Which brings me to Jerry Dobrovolny, the City of Vancouver’s Director of Transportation who is starting a public consultation process for the long-range transportation plan for 2040.
The city hopes to shape its latest plan with feedback from the public, who can give suggestions at 11 town hall meetings, 50 stakeholder events and through a city website, talkvancouver.com, between now and July 15. A second phase of the plan will start early next year.
Interestingly the link the Sun provides (but not as a working, clickable link like the one above) takes you to two such processes – but we will stick to transportation for now. I will go back to the housing one later, since it raises similar issues of governmental “silos”.
What is being suggested is quite remarkable for a Transportation Director and really refreshing to hear, as I have reported before
Dobrovolny envisions a city of dense, compact communities around transit hubs, with HOV and bus lanes on major arterial routes so it’s “not a hardship but a joy” to get out of the car.
It has never been unusual to hear Vancouver planners to talk like that, but to hear it from the engineer is progress indeed. I will pass on the HOV for now and just press for bus lanes. Since the city cannot possibly afford to widen any of its arterial streets and avenues, bus lanes can only be made available by taking road space from cars. (Or, whisper it quietly, those wide, treed boulevards.) Dobrovolny could have been doing this for some time – and indeed has been doing exactly that for bicycle lanes. Again, I suspect that this has more to do with who is the Mayor and what his priorities are. In terms of mode share – especially at the regional scale of movement – I happen to believe that bus lanes would benefit more people than bike lanes, especially in a city that has a tight grid of streets and lots of marked cycle routes off the arterial roadways. But I concede that bike lanes in the city centre were an important political fight to win.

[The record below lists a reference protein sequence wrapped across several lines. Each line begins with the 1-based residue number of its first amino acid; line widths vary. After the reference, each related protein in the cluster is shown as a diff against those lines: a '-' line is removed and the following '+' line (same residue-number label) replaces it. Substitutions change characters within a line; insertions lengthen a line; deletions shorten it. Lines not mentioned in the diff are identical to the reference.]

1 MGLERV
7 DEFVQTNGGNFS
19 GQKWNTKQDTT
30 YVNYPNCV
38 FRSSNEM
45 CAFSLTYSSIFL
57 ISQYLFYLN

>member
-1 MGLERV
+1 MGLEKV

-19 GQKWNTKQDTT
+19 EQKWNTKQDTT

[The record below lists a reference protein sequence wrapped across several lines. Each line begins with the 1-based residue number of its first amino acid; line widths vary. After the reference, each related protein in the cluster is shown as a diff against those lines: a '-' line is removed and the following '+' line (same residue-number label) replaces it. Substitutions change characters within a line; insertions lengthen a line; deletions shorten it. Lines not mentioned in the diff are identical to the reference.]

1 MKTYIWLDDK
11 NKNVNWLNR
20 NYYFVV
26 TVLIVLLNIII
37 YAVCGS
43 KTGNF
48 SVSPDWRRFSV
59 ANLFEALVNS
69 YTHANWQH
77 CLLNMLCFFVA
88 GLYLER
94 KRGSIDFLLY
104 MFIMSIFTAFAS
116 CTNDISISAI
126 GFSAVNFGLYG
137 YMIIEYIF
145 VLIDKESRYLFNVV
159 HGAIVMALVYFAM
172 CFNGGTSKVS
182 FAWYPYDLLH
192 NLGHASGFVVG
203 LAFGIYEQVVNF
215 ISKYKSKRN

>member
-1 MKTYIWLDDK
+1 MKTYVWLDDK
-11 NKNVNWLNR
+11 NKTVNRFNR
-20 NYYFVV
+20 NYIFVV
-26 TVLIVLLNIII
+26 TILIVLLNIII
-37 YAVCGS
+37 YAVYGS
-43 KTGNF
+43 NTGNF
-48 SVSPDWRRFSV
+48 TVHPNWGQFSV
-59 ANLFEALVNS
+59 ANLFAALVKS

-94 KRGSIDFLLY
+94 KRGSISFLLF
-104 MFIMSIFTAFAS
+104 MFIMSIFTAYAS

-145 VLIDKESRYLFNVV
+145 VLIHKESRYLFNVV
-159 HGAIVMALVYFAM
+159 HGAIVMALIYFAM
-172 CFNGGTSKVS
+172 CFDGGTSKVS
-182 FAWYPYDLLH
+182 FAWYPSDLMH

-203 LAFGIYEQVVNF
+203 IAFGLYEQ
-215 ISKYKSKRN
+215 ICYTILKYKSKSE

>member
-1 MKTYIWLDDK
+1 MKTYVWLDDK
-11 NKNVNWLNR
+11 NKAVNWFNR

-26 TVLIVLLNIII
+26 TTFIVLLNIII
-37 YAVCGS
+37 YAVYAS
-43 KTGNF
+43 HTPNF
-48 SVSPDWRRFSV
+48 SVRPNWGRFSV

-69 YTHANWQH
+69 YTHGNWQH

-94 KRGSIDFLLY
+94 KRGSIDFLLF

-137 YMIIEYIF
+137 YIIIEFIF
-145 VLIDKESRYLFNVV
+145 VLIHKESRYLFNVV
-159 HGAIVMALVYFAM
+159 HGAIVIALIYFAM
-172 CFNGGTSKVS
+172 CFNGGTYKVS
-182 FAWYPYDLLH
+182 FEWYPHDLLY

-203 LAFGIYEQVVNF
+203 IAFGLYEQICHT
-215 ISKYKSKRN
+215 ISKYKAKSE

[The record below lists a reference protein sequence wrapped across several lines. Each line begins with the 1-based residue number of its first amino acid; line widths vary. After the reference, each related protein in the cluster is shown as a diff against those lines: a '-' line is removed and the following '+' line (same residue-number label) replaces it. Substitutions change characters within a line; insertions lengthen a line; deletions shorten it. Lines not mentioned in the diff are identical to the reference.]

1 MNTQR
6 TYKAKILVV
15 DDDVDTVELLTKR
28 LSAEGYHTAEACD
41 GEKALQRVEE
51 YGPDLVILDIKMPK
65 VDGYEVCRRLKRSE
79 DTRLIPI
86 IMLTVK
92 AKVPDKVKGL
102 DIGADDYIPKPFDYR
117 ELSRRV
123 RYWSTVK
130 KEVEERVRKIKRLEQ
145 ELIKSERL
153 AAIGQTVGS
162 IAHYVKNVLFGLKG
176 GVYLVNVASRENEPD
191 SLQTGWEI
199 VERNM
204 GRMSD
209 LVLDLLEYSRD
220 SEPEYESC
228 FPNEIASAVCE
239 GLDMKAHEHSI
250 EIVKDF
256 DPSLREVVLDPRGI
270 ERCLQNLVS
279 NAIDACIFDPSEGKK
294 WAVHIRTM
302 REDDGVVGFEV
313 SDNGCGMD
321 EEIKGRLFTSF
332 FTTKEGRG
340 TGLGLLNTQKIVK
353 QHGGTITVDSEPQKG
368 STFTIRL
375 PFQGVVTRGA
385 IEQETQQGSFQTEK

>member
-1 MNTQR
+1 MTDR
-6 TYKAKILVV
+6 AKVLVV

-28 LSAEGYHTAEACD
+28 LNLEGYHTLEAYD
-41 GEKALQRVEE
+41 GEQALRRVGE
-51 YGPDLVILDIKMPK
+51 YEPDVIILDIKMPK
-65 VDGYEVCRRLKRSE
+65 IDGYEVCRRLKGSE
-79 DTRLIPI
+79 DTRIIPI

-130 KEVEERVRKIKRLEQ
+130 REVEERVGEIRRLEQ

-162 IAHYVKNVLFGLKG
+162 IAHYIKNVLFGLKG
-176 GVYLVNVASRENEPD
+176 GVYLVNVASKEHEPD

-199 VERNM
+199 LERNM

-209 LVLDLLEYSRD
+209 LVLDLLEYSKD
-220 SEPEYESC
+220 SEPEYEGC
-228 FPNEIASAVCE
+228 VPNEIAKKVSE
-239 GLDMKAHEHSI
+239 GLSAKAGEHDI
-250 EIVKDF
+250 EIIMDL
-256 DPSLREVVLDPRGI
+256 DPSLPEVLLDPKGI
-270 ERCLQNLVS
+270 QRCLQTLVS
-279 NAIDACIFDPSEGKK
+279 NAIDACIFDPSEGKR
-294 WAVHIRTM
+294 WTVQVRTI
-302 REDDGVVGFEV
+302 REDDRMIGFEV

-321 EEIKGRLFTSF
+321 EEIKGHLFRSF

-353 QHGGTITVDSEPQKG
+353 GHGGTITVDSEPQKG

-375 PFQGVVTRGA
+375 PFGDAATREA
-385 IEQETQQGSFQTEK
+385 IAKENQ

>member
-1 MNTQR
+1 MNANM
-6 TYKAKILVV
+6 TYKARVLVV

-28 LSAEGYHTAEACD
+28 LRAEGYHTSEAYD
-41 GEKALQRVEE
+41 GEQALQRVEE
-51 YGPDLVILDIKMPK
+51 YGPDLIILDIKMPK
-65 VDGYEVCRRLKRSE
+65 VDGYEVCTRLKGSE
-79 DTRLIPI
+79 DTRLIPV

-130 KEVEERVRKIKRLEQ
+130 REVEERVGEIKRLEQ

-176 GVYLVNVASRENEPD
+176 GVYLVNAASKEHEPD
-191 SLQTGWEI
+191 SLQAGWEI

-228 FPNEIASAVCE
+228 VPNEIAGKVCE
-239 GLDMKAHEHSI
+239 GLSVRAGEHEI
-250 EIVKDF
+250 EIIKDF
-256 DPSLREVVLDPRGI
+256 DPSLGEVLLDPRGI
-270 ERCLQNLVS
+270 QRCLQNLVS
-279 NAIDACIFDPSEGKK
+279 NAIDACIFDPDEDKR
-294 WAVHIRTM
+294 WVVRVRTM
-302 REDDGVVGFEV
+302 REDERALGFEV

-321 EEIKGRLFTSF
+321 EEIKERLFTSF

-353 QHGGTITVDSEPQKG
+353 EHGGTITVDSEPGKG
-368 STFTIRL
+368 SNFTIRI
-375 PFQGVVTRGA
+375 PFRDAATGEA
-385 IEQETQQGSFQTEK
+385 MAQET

To entice more walkers, the city would consider wider sidewalks on busy downtown streets like Granville and Georgia to reduce congestion and pedestrian “traffic jams” and ensure they’re covered with awnings to protect people from the rain. More lighting and way-signing would help pedestrians find their way around town.
Public spaces with chairs, benches and tables for major events would draw more walkers and cyclists, he added, while traffic calming on neighbourhood streets and separated cycle lanes would make cycling more comfortable for the 60 per cent of people, like seniors and children, afraid to ride in traffic.
“Tables and chairs” is pure Jan Gehl, via Janette Sadik-Kahn. I am sad that Jerry cannot bring himself to espouse the very necessary commitment to gradual but steady reduction in car use as a policy objective, but maybe that is just a red rag we do not need to wave right now. If we can get this and the following we are going to be going the right way
And those who can’t give up the car would have the option of car-sharing, pay-as-you-drive insurance and low-carbon vehicles.
And those of course are largely outside the City’s jurisdiction, but as we saw at the Car2Go launch they are being supportive.